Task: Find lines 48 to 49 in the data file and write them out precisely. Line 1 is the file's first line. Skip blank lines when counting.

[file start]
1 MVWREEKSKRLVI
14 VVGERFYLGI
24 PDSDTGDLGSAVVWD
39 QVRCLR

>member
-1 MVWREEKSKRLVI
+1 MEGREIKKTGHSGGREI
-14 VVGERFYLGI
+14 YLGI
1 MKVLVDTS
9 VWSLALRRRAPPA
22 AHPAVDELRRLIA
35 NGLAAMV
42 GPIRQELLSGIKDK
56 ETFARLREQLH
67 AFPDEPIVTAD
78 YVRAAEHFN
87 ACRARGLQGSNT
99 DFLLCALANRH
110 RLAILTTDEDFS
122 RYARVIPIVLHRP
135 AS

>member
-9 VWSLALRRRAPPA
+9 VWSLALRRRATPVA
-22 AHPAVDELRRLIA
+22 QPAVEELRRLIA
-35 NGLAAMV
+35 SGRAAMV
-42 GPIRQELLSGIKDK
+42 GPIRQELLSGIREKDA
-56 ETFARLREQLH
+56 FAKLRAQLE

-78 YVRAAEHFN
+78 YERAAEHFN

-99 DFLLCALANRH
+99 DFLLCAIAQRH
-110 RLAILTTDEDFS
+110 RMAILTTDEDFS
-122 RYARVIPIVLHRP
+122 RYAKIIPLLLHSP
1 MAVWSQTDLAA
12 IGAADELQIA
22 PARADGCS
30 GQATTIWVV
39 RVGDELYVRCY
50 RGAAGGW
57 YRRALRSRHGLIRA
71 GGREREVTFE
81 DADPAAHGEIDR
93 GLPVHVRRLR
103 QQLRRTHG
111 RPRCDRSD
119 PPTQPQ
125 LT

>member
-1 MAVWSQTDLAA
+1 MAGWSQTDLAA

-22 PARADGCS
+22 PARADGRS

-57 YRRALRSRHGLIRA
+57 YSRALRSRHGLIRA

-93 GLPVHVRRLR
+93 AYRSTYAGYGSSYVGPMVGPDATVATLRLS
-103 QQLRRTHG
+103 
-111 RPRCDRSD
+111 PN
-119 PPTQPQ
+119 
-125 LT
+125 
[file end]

57 YRRALRSRHGLIRA
71 GGREREVTFE